If the success of Animal Crossing: New Horizons has shown us anything, it’s that there’s a market for games that are pleasant and wholesome. There’s a huge amount of fun to be found in going crazy with giant weaponry or blasting aliens out of the sky, but sometimes you just want to settle down and play something “nice”. If that’s an itch that you need to scratch then FoxTail might be right up your street, as this is one of the most charming games that I’ve seen on the PC in a long time.
Taking a great deal of inspiration from the adventures of Sierra and LucasArts, this is a point-and-click adventure game with a distinctly EGA-era PC feel to it. Set in your standard fairytale enchanted forest, it puts you in the shoes (well, paws) of fox cub Leah, who starts the game visiting her grandmother. With a plethora of puzzles to poke your powers of reasoning, you’ll start out on a nice family visit, and eventually enter a world of magic potions, wannabe sailors, and exploding mushrooms. All of this is set to the backdrop of finding some medicine to make your granny feel better. It is, in a word; lovely.
The game has been in early access for a couple of years now, but with the third chapter now complete, I played through what constitutes a large portion of what the finished game will eventually be. It’s a good amount of content for a finished game to be honest, so for early access, FoxTail represents a very polished product. The world-building is strong, the characters are generally believable if not always likeable (the ferryman in particular is an archetypal adventure-game hindrance to progression, but that’s the point of him of course).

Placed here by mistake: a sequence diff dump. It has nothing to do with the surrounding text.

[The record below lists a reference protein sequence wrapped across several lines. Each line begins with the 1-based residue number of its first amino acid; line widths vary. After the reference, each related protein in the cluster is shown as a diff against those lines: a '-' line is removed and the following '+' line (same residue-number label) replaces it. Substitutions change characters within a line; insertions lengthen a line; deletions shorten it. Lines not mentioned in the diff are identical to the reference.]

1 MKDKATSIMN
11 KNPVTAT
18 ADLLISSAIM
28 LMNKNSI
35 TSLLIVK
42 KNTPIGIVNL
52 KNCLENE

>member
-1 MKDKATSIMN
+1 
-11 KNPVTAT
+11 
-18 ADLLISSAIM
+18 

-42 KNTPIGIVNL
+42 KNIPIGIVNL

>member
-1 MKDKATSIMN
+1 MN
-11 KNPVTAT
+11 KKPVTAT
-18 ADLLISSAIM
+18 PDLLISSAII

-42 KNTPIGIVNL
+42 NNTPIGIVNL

I felt the music deserved a special mention here. I absolutely love the soundtrack, it has such a soothing feel to it and fits the somewhat relaxed nature of the game perfectly. Vlad Plotnikov has done a wonderful job at capturing the ethos of what the game is and crafted a soothing soundtrack that sticks with you long after you’ve finished playing.
Something I quite liked, was the multiple solution nature of many of the puzzles. All too often in adventure games, you find that a puzzle requires a particular combination of items, when logically you know that a combination of two other items would work just as well. FoxTail recognises this and many of the trials you face can be approached from various angles, making it feel a lot more logical than some games, and cutting down on the old “rub every object against every other object to see what happens” moments that are common in this type of game. It does mean, of course, that sometimes it’s a little too easy to progress. This is especially true with the later chapters, as most solutions are spelled out to you by the various NPCs inhabiting the world. It’s not a major issue, as this isn’t a genre that attracts people looking for a super difficult challenge, but if you were hoping for the Dark Souls of point-and-clicks, this isn’t it.
Overall, I’m really looking forward to seeing where FoxTail goes. It’s a really charming game and had me hooked right the way through. If it’s this well crafted during early access, then I think we are going to have something quite special indeed when it comes to full release later on.